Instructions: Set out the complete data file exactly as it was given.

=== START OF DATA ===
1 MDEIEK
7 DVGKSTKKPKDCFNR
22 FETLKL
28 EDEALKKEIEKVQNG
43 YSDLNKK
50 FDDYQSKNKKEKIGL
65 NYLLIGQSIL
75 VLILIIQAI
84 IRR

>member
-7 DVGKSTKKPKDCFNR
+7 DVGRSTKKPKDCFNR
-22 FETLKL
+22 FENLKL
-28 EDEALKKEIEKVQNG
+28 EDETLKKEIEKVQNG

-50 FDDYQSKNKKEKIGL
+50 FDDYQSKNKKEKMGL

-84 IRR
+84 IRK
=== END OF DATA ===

1 MDEIEK
7 DVGKSTKKPKDCFNR
22 FETLKL
28 EDEALKKEIEKVQNG
43 YSDLNKK
50 FDDYQSKNKKEKIGL
65 NYLLIGQSIL
75 VLILIIQAI
84 IRR

>member
-7 DVGKSTKKPKDCFNR
+7 DVGRSTKKPKDCFNR
-22 FETLKL
+22 FENLKL
-28 EDEALKKEIEKVQNG
+28 EDETLKKEIEKVQNG

-50 FDDYQSKNKKEKIGL
+50 FDDYQSKNKKEKMGL

-84 IRR
+84 IRK